Characteristics of the Shetland Islands (UK) peat slides of 19 September 2003
- First Online:
- Cite this article as:
- Dykes, A.P. & Warburton, J. Landslides (2008) 5: 213. doi:10.1007/s10346-008-0114-7
- 369 Downloads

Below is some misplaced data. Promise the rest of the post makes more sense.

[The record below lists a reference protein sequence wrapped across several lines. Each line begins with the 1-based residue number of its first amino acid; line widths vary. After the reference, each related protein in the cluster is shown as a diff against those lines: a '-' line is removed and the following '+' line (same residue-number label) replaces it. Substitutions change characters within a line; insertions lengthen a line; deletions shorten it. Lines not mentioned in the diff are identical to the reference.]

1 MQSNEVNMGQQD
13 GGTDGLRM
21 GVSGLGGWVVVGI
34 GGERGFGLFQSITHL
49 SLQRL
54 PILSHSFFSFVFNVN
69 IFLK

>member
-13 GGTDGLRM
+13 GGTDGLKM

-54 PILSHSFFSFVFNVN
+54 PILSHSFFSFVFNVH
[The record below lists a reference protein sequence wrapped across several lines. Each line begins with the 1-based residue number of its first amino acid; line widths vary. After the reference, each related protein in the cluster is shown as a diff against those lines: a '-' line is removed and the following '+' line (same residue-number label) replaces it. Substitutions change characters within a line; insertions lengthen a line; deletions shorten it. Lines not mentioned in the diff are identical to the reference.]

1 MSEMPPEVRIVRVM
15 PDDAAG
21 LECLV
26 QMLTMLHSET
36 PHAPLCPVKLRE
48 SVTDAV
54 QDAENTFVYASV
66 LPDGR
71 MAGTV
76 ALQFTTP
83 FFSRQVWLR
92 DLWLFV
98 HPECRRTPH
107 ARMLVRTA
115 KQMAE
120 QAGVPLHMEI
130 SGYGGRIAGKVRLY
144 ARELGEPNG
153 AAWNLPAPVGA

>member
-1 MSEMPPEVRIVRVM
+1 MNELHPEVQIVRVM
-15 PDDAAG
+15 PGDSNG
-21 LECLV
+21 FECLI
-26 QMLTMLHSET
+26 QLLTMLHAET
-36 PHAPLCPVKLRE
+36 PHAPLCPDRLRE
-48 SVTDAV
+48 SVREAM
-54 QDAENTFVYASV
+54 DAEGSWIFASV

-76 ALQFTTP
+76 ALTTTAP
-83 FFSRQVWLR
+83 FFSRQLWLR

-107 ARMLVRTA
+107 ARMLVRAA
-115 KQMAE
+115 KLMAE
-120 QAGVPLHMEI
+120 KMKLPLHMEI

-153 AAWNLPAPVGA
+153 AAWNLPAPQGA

An extreme rainfall event over the southern Shetland Islands in northern Scotland, UK, on 19 September 2003, triggered at least 20 significant peat slides and at least 15 smaller landslides of varying types. The peat slides were examined and surveyed to characterise and explain the distinctive morphological features that were produced. The failures varied in size from 0.4 to 7.3 ha (2,300 to 59,000 m3 displaced volumes of peat) and involved blanket peat up to 3 m deep and slope gradients as low as 4°. Almost all of the failure surfaces were located at the peat–mineral interface. The morphological features included large areas (up to 0.5 ha) of intact peat that moved without breaking up, linear compression and thrust features and unusual occurrences of mineral debris. These features suggest peat of high tensile strength throughout its depth and the generation of high and sometimes artesian water pressures at the base of the peat during the event. However, the variations between peat slides highlight some of the difficulties of trying to assess the susceptibility of blanket peat to failure without full knowledge of the local peat geotechnical properties and structural features within the peat mass.